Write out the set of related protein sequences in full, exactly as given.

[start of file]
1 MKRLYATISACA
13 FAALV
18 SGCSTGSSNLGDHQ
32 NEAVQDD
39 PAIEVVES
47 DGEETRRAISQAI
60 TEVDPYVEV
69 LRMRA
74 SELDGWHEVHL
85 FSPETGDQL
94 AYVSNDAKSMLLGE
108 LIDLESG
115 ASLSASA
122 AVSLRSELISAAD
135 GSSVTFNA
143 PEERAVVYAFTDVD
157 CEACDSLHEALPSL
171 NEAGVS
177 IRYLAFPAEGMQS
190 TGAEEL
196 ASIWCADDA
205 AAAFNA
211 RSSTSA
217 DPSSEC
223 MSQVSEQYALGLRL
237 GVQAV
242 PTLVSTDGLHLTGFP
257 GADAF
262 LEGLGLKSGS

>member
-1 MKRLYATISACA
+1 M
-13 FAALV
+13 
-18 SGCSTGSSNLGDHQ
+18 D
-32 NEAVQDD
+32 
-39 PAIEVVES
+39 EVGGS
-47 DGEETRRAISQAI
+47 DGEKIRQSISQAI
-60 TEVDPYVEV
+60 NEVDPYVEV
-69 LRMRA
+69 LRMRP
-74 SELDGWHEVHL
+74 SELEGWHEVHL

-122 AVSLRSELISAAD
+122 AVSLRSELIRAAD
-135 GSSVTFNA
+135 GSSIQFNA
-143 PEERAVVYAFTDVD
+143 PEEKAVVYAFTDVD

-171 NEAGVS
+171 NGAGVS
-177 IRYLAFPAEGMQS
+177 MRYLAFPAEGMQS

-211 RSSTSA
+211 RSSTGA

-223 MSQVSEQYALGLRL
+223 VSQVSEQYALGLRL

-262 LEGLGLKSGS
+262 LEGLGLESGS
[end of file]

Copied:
1 MKRLYATISACA
13 FAALV
18 SGCSTGSSNLGDHQ
32 NEAVQDD
39 PAIEVVES
47 DGEETRRAISQAI
60 TEVDPYVEV
69 LRMRA
74 SELDGWHEVHL
85 FSPETGDQL
94 AYVSNDAKSMLLGE
108 LIDLESG
115 ASLSASA
122 AVSLRSELISAAD
135 GSSVTFNA
143 PEERAVVYAFTDVD
157 CEACDSLHEALPSL
171 NEAGVS
177 IRYLAFPAEGMQS
190 TGAEEL
196 ASIWCADDA
205 AAAFNA
211 RSSTSA
217 DPSSEC
223 MSQVSEQYALGLRL
237 GVQAV
242 PTLVSTDGLHLTGFP
257 GADAF
262 LEGLGLKSGS

>member
-1 MKRLYATISACA
+1 M
-13 FAALV
+13 
-18 SGCSTGSSNLGDHQ
+18 D
-32 NEAVQDD
+32 
-39 PAIEVVES
+39 EVGGS
-47 DGEETRRAISQAI
+47 DGEKIRQSISQAI
-60 TEVDPYVEV
+60 NEVDPYVEV
-69 LRMRA
+69 LRMRP
-74 SELDGWHEVHL
+74 SELEGWHEVHL

-122 AVSLRSELISAAD
+122 AVSLRSELIRAAD
-135 GSSVTFNA
+135 GSSIQFNA
-143 PEERAVVYAFTDVD
+143 PEEKAVVYAFTDVD

-171 NEAGVS
+171 NGAGVS
-177 IRYLAFPAEGMQS
+177 MRYLAFPAEGMQS

-211 RSSTSA
+211 RSSTGA

-223 MSQVSEQYALGLRL
+223 VSQVSEQYALGLRL

-262 LEGLGLKSGS
+262 LEGLGLESGS